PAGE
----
Friday, January 28, 2011

Radiate & Shine

From January 20th through the 30th, Park City, Utah hosted another Sundance Film Festival. This event draws many independent film enthusiasts from film makers, actors, and movie-goers. As you stroll down Old Main Street, stand in line for last minute movie tickets, or enter the Eccles Theater for the closing night film, you may run across some familiar Hollywood stars. Yes, Sundance can be glamor and glitz, but it's an opportunity for up-and-coming artists to display their works for the chance to be recognized and become a celebrity.

Now, what does this all have to do with yoga? Well, have you ever thought about being a star and being recognized by your biggest fans? You may not be a Hollywood Star, but perhaps your are already a celebrity in your own realm.

Take a moment today to acknowledge your own talents, strengths, skills, abilities, and attributes. In what way do you get to display your gifts? Are you a school teacher sharing knowledge with your students? Are you a doctor that helps to heal those who are sick? Perhaps you're a parent who sees after the livelihood of your children. All of these, in my eyes, are Star-Quality Roles that YOU play everyday. Sometimes these roles, though, are under-recognized, but SHOULD be highly praised. You are a Star!

To celebrate your celebrity status, we will move into Half Moon Pose (Ardha Chandrasana). This pose reminds me of a 5-pointed star that radiates light and energy. Just as you serve others in your respective everyday roles, you, too, can shine like a star.

Begin your practice in Mountain Pose. Take a minute or two to find your breath. Calm and ease your mind to become more present with yourself. In your silence and stillness, call to mind all your talents and strengths. Let them come to the surface with each breath.

Inhale and raise your arms overhead to Extended Mountain Pose.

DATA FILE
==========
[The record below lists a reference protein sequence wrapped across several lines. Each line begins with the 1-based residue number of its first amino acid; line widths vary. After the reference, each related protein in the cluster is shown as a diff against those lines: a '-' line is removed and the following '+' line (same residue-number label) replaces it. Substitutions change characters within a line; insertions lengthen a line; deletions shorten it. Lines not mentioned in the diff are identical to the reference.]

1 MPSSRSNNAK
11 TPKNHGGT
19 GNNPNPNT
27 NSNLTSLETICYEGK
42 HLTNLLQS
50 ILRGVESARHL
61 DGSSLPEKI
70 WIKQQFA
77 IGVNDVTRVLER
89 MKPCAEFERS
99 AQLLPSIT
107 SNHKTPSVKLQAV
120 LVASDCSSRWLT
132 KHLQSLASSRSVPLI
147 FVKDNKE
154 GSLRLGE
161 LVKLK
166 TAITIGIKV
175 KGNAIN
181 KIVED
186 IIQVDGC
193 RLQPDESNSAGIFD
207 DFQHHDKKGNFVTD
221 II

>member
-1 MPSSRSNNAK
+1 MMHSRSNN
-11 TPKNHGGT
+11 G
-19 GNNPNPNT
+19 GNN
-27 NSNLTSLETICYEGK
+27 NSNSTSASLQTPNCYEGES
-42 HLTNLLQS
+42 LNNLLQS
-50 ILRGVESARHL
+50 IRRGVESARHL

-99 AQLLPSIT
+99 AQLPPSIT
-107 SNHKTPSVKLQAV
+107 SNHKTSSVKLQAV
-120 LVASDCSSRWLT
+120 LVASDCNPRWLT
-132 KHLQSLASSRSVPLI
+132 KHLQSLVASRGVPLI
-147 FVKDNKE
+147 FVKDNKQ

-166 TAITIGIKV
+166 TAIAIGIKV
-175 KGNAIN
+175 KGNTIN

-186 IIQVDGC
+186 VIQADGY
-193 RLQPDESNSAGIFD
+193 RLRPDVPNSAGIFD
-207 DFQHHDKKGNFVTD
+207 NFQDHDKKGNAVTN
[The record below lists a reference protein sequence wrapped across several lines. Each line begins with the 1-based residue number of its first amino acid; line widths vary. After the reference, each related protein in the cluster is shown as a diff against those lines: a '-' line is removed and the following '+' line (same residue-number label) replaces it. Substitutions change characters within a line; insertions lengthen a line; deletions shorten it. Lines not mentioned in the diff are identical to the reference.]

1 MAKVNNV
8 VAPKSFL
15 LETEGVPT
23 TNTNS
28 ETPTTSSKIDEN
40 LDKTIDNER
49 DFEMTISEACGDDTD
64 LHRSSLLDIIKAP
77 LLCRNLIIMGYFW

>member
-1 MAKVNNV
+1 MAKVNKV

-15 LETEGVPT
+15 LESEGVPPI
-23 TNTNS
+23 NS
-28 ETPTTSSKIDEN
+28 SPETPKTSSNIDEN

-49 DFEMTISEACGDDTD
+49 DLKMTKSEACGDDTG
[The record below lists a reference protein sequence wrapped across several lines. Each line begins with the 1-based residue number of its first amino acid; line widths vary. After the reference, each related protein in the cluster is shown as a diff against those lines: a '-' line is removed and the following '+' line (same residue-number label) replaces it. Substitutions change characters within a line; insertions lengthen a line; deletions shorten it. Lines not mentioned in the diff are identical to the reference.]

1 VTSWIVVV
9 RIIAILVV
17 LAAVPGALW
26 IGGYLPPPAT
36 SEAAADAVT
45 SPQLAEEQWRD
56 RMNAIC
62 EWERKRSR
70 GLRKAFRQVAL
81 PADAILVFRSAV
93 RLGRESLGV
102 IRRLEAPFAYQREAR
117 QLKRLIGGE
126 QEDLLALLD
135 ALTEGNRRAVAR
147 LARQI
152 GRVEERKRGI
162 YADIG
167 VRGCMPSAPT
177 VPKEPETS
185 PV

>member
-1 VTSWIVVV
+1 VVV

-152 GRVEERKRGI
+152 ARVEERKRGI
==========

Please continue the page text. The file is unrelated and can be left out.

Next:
Exhale to Swan Dive to a Forward Fold.
Inhale, extend your torso/spine to Monkey Pose.
Exhale, return to Forward Fold.

From here, place both hands on the floor. Shift your weight onto your right foot so that you can now extend your left leg up behind you so that it is parallel with the floor. Continue to fully extend your left leg back as far as it will go. Likewise, extend your torso/spine forward so that the crown of your head is leading toward the wall in front of you. (It may feel like you're doing Monkey Pose, but just on one foot.)

Your grounded right foot should feel firm and solid on the ground. Try to straighten the standing leg as best as you can. As you extend your spine, you may find that you can lift your hands off the floor. But keep your right hand on the floor next to your right foot and reach the left hand toward the sky. This will open your body to the left side of the room. Keep the energy of extending your limbs in all these directions, just like the 5-pointed star. Also, rotate the body enough so your left hip sits director over your right hip. You are now in the Half Moon Pose. (Use a block underneath your right hand if you need less of a stretch on your standing right leg.) Hold the pose for at least 10 breaths. Repeat the pose on the other side.